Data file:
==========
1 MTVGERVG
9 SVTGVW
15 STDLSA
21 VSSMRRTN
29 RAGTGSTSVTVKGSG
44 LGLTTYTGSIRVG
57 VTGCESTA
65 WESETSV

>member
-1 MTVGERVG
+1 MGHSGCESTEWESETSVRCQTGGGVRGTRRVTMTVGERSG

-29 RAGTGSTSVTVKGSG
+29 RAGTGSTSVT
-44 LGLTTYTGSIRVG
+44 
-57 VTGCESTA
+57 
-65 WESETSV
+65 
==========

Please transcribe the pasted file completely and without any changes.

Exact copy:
1 MTVGERVG
9 SVTGVW
15 STDLSA
21 VSSMRRTN
29 RAGTGSTSVTVKGSG
44 LGLTTYTGSIRVG
57 VTGCESTA
65 WESETSV

>member
-1 MTVGERVG
+1 MGHSGCESTEWESETSVRCQTGGGVRGTRRVTMTVGERSG

-29 RAGTGSTSVTVKGSG
+29 RAGTGSTSVT
-44 LGLTTYTGSIRVG
+44 
-57 VTGCESTA
+57 
-65 WESETSV
+65 